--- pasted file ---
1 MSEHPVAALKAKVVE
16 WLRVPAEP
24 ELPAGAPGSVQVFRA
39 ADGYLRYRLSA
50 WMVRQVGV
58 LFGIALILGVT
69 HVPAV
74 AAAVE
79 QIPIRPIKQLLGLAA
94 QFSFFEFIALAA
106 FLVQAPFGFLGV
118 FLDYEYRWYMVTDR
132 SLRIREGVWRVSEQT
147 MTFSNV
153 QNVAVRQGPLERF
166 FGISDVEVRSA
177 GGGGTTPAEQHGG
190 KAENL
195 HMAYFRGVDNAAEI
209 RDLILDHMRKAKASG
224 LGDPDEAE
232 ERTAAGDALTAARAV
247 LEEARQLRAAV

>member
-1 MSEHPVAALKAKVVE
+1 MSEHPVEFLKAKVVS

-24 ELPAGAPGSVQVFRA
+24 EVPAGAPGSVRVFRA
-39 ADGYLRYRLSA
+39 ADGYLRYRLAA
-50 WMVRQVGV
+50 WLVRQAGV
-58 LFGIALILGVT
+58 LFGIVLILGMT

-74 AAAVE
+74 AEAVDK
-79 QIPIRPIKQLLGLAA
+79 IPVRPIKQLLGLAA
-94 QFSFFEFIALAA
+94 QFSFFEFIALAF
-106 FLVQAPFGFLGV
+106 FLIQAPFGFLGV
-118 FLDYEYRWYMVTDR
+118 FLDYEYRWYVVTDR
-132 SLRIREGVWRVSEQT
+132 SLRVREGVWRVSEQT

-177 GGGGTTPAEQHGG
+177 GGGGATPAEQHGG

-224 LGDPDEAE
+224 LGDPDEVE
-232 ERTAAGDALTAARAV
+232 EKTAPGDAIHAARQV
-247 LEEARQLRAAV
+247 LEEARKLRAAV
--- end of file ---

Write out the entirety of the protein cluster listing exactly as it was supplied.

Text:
1 MSEHPVAALKAKVVE
16 WLRVPAEP
24 ELPAGAPGSVQVFRA
39 ADGYLRYRLSA
50 WMVRQVGV
58 LFGIALILGVT
69 HVPAV
74 AAAVE
79 QIPIRPIKQLLGLAA
94 QFSFFEFIALAA
106 FLVQAPFGFLGV
118 FLDYEYRWYMVTDR
132 SLRIREGVWRVSEQT
147 MTFSNV
153 QNVAVRQGPLERF
166 FGISDVEVRSA
177 GGGGTTPAEQHGG
190 KAENL
195 HMAYFRGVDNAAEI
209 RDLILDHMRKAKASG
224 LGDPDEAE
232 ERTAAGDALTAARAV
247 LEEARQLRAAV

>member
-1 MSEHPVAALKAKVVE
+1 MSEHPVEFLKAKVVS

-24 ELPAGAPGSVQVFRA
+24 EVPAGAPGSVRVFRA
-39 ADGYLRYRLSA
+39 ADGYLRYRLAA
-50 WMVRQVGV
+50 WLVRQAGV
-58 LFGIALILGVT
+58 LFGIVLILGMT

-74 AAAVE
+74 AEAVDK
-79 QIPIRPIKQLLGLAA
+79 IPVRPIKQLLGLAA
-94 QFSFFEFIALAA
+94 QFSFFEFIALAF
-106 FLVQAPFGFLGV
+106 FLIQAPFGFLGV
-118 FLDYEYRWYMVTDR
+118 FLDYEYRWYVVTDR
-132 SLRIREGVWRVSEQT
+132 SLRVREGVWRVSEQT

-177 GGGGTTPAEQHGG
+177 GGGGATPAEQHGG

-224 LGDPDEAE
+224 LGDPDEVE
-232 ERTAAGDALTAARAV
+232 EKTAPGDAIHAARQV
-247 LEEARQLRAAV
+247 LEEARKLRAAV